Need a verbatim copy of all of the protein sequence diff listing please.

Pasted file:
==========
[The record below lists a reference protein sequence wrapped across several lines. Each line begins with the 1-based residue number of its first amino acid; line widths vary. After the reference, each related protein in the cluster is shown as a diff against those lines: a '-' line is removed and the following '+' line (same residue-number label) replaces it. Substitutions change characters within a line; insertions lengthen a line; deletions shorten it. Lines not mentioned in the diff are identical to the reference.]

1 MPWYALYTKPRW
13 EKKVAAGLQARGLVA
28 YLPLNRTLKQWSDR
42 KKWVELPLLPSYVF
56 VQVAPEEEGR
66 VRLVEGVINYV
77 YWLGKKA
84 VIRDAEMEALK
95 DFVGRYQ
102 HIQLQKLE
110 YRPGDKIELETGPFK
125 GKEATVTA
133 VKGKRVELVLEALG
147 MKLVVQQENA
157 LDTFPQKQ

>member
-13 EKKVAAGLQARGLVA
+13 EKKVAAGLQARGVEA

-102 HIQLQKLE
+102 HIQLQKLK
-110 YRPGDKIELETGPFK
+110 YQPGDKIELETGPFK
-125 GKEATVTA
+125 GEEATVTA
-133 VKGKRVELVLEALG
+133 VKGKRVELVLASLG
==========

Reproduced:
[The record below lists a reference protein sequence wrapped across several lines. Each line begins with the 1-based residue number of its first amino acid; line widths vary. After the reference, each related protein in the cluster is shown as a diff against those lines: a '-' line is removed and the following '+' line (same residue-number label) replaces it. Substitutions change characters within a line; insertions lengthen a line; deletions shorten it. Lines not mentioned in the diff are identical to the reference.]

1 MPWYALYTKPRW
13 EKKVAAGLQARGLVA
28 YLPLNRTLKQWSDR
42 KKWVELPLLPSYVF
56 VQVAPEEEGR
66 VRLVEGVINYV
77 YWLGKKA
84 VIRDAEMEALK
95 DFVGRYQ
102 HIQLQKLE
110 YRPGDKIELETGPFK
125 GKEATVTA
133 VKGKRVELVLEALG
147 MKLVVQQENA
157 LDTFPQKQ

>member
-13 EKKVAAGLQARGLVA
+13 EKKVAAGLQARGVEA

-102 HIQLQKLE
+102 HIQLQKLK
-110 YRPGDKIELETGPFK
+110 YQPGDKIELETGPFK
-125 GKEATVTA
+125 GEEATVTA
-133 VKGKRVELVLEALG
+133 VKGKRVELVLASLG